The ending in Hawkeye #22 is also served by some great artwork. Like, this page here is a fantastic composition that uses non-linear storytelling to make an especially tense feeling layout. The chronology of the events do not follow a simple left-to-right-down-the-page convention but are instead thrown together in a more complicated way. The middle tier of panels are the key since they show simultaneous events that go left-to-middle and right-to-middle before dropping own to the next level of panels. Functionally what this does is break the page into four general time-regions which makes the page feel like a great deal of motion has been compressed into a short amount of time. This unusual layout also changes the way the reader tracks through the page, making them spend extra time on the middle tier and maybe pan back and forth a little. This serves to catch the feeling of the furtive surveying of the characters on the page, but also keeps the reader focused on these two characters so that when Ladybro Hawkeye nabs the gun it feels more unexpected. It's a great page of comics that really showcases just how well made Hawkeye has been.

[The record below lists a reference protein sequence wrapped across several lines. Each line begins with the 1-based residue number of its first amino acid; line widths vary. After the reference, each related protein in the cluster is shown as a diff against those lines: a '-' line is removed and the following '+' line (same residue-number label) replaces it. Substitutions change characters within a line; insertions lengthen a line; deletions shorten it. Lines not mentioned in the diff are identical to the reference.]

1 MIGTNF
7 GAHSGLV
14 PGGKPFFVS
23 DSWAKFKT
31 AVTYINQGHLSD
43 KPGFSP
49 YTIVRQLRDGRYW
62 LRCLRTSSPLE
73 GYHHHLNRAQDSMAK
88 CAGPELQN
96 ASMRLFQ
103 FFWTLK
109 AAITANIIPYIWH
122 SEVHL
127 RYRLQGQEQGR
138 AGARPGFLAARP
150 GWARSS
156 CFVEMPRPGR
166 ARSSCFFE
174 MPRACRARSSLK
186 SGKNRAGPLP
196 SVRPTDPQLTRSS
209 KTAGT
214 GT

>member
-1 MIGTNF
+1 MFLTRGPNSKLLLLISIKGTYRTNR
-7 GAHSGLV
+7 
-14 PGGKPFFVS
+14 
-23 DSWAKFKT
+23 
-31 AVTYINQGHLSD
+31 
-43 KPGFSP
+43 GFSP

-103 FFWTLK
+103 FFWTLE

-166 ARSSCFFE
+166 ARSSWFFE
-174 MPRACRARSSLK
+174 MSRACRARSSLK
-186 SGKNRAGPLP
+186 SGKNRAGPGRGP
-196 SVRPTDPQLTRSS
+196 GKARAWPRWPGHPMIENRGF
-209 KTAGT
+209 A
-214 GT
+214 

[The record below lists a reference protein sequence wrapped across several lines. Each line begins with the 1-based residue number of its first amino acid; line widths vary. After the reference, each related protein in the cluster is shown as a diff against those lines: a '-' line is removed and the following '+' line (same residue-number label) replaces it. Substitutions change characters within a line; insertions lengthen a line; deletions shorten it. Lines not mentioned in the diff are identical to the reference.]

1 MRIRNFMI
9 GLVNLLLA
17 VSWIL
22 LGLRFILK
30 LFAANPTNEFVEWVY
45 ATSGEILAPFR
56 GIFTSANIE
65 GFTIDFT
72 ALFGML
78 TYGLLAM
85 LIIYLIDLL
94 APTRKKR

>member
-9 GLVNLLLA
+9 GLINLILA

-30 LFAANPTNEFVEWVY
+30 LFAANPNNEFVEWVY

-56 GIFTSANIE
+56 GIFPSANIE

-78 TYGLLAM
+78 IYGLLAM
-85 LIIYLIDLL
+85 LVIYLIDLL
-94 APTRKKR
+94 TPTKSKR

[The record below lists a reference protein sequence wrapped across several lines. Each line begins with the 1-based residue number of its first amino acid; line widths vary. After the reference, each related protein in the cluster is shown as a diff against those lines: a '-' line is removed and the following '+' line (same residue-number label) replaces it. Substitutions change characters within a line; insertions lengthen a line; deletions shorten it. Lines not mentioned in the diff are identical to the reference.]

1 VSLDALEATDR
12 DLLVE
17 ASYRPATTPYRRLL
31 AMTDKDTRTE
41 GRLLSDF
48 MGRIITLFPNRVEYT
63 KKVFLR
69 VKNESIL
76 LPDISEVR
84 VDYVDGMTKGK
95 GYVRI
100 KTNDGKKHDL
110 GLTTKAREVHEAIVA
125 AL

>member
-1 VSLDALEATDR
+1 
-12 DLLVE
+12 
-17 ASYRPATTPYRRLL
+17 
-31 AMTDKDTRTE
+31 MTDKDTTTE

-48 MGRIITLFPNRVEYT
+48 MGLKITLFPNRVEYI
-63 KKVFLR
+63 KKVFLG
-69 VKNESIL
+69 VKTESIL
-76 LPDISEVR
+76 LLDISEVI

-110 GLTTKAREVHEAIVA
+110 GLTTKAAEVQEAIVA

Or maybe this page is a better example, since I think it really exemplifies one of my favourite aspects of the artwork in Hawkeye and David Aja, generally, as an artist. In this page Kate Bishop tosses the pistol to the Tracksuit Bro. This creates a natural arc for our eyes to follow as it rainbows across the page. Additionally, the pistol in the arc is drawn tumbling, and with varying degrees of zoomed in, which draws more attention to its flight since the reader has to concentrate a bit to understand exactly what is happening. (The zoom effect is also pretty cool in that it really nails the feeling of the motion of something being tossed.) Critically this part of the composition just soaks attention and time so that when we carriage return across the page into the next panel, an angry red, narrow, moment of a panel moving contrary to our eye motion, it feels sudden, rapid, and extra impactful. It reads simply and organically but is deceptively complex and really clever in how it guides the reader through the page in a way designed to generate the perfect moment. It's quintessentially why I have found the art in Hawkeye so alluring and instructive. 

I am going to miss this comic so much, bros, so much.

Both of these pages, though, fit into another reason Hawkeye #22 was such an effective ending: Team Hawkguy delivered the high quality comic experience the series was known for. Too often final issues feel and look tacked on, or greatly suffer from uneven, rushed art or tone deaf fill-in assists that radically compromise what should be the triumphant moment of a story. Hawkeye #22 was definitely a case of a comic ending on a high note.